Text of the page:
Malaysia's attorney general said Monday that former Goldman Sachs executive Roger Ng has been temporarily extradited to the U.S. to face criminal charges linked to the alleged multibillion-dollar ransacking of state investment fund 1MDB.
Ng, who was arrested in Malaysia in November, has been charged both in the U.S. and Malaysia.
Attorney General Tommy Thomas said in a statement that following negotiations, Malaysia agreed to surrender Ng to the U.S. on May 3 for 10 months so that the U.S. prosecution can proceed first. Thomas said Ng will be returned to Malaysia to face charges as soon as the U.S. proceedings are over.
"The period of temporary surrender may be extended upon mutual agreement by Malaysia and the U.S.," Thomas added.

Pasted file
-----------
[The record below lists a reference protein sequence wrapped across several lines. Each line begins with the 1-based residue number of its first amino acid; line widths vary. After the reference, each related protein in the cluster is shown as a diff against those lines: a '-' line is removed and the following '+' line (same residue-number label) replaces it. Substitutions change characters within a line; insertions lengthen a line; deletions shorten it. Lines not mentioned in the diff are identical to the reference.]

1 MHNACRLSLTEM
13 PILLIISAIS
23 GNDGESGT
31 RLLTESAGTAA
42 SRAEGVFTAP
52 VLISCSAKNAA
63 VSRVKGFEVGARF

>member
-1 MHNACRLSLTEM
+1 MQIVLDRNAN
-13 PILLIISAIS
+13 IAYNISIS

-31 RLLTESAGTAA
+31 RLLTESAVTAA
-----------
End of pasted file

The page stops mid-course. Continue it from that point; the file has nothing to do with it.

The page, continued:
Malaysian and U.S. prosecutors allege that bond sales organized by Goldman Sachs for 1MDB provided a way for associates of Malaysian ex-leader Najib Razak to steal and launder billions over several years. Najib set up 1MDB when he took power in 2009, ostensibly to accelerate Malaysia's economic development, but the fund amassed billions in debts and is being investigated in the U.S. and several other countries for alleged cross-border embezzlement and money laundering.
The scandal helped precipitate Najib's ouster in a historic election defeat last May. Najib himself is facing corruption charges linked to 1MDB but denies any wrongdoing.
Malaysia's current government has also filed criminal charges against Goldman Sachs, Ng and another former executive, Tim Leissner, and is seeking $7.5 billion in compensation from the bank.
Ng, Leissner and Malaysian financier Low Taek Jho, identified by the U.S. as a mastermind of the 1MDB fraud, have also been charged in the United States. Leissner has pleaded guilty to money laundering conspiracy and conspiring to violate foreign bribery laws. Low, who is also wanted in Malaysia, remains at large.